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24 Jan, 2018 03:49

Facebook invents ‘flick,’ a new unit of time to measure digital audio & video

Facebook invents ‘flick,’ a new unit of time to measure digital audio & video

Facebook has created its own unit of time called the “flick,” aimed at helping those who work in the digital audio and video fields to divide frames in an easier manner.

Flick was created by Christopher Horvath, who began working at Facebook’s Oculus virtual reality subsidiary in May. He explained the unit on GitHub, an online repository and hosting service used by developers of open source software.

There are a lot of numbers in Horvath’s explanation, but here’s the takeaway: a flick is equal to 705,600,000th of a second. That’s larger than a nanosecond and smaller than a microsecond.

Horvath said it is aimed to conveniently measure the duration of digital audio and video, as it exactly subdivides all popular media frame rates and sampling frequencies.

The new unit may greatly help people in the digital audio and video industries because it does away with messy math. For amateurs it is enough to know that the motion you see happening in your favorite film in an old school movie theater is the result of around 24 still images being displayed every second, in a rapid sequence.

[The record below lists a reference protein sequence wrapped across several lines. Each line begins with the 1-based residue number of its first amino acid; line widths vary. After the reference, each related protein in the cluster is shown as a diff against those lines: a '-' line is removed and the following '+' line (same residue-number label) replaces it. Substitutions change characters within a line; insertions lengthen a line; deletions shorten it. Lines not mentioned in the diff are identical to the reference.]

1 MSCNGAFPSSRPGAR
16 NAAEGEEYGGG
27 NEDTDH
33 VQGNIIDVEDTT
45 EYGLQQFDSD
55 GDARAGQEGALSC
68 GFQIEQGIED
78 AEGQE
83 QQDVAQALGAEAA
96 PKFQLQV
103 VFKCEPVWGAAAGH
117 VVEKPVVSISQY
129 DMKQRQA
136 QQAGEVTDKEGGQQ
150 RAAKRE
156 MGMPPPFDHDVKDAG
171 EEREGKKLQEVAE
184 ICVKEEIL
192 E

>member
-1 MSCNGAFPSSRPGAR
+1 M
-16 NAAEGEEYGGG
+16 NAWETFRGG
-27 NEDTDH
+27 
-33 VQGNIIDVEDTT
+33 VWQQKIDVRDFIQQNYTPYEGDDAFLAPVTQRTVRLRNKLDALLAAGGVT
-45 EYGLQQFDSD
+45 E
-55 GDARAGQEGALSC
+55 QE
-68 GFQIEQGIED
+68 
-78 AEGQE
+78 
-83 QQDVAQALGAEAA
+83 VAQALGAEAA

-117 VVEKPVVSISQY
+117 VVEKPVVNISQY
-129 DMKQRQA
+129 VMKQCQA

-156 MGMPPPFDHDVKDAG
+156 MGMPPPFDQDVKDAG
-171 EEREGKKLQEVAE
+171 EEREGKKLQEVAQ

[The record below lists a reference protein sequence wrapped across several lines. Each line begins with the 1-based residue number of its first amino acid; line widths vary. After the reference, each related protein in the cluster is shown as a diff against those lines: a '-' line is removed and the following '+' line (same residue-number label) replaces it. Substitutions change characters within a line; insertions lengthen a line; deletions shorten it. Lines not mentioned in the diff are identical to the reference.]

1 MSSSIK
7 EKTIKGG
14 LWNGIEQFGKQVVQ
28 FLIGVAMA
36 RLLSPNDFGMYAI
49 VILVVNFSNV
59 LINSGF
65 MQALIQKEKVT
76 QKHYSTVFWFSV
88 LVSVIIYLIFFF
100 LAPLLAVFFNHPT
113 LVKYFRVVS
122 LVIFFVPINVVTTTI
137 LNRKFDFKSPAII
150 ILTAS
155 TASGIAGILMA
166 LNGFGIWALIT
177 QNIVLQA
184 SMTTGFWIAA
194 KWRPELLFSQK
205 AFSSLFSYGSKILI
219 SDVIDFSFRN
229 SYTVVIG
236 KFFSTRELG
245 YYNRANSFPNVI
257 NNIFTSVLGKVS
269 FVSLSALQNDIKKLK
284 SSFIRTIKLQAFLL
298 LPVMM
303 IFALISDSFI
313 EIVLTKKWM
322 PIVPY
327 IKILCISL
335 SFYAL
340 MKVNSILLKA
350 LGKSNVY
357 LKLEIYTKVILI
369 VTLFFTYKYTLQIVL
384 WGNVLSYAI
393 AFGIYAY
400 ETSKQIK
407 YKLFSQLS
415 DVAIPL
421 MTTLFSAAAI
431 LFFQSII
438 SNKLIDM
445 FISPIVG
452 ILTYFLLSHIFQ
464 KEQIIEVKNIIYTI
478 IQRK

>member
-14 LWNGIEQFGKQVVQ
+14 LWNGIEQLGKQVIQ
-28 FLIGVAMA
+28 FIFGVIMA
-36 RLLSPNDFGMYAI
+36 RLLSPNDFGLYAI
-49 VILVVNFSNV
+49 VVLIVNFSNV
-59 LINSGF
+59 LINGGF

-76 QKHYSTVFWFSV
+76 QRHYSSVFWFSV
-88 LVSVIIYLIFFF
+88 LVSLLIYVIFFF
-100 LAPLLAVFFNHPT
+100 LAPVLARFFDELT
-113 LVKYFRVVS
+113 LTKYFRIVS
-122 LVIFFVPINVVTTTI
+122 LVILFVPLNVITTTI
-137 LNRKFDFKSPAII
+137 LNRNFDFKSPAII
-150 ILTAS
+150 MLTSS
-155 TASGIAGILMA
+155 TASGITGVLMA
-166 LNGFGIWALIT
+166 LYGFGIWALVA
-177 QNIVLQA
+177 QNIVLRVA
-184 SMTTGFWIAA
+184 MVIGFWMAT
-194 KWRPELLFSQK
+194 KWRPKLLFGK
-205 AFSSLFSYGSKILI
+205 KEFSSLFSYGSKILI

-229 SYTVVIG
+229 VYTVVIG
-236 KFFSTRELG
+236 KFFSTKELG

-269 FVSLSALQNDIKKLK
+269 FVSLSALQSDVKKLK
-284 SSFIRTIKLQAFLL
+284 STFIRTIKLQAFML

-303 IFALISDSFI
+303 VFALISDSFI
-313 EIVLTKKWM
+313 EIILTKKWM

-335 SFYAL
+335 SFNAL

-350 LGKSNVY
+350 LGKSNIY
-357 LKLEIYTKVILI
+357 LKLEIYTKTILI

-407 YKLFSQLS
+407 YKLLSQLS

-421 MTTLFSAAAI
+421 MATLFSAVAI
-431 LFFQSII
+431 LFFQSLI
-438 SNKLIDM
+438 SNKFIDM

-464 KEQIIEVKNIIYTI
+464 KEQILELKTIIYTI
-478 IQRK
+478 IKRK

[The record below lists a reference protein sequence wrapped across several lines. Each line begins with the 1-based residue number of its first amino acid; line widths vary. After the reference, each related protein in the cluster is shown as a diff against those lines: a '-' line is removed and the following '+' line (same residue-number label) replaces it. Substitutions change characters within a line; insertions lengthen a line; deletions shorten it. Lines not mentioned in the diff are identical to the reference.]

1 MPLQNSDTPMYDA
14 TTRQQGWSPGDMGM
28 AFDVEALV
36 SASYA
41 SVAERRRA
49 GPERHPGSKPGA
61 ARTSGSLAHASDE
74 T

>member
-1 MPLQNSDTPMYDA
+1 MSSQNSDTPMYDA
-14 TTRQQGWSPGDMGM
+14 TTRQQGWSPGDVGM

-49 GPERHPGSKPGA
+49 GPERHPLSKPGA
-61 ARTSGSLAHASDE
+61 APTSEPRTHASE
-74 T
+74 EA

But when the professionals need to work with those frames, one at a time, the math can become a bit scary. Lots of decimals, and lots of nanoseconds. Flick does away with all that, making the numbers cleaner and less of a headache.

“When working creating visual effects for film, television, and other media, it is common to run simulations or other time-integrating processes which subdivide a single frame of time into a fixed, integer number of subdivisions. It is handy to be able to accumulate these subdivisions to create exact one-frame and one-second intervals, for a variety of reasons,” Horvath wrote.

Facebook has released its documentation for flicks as open source, meaning that anyone can download it and use it to make their lives easier. Having it available to the masses could mean big things for Horvath’s creation, potentially making it the standard unit of time within the digital audio and video industries.

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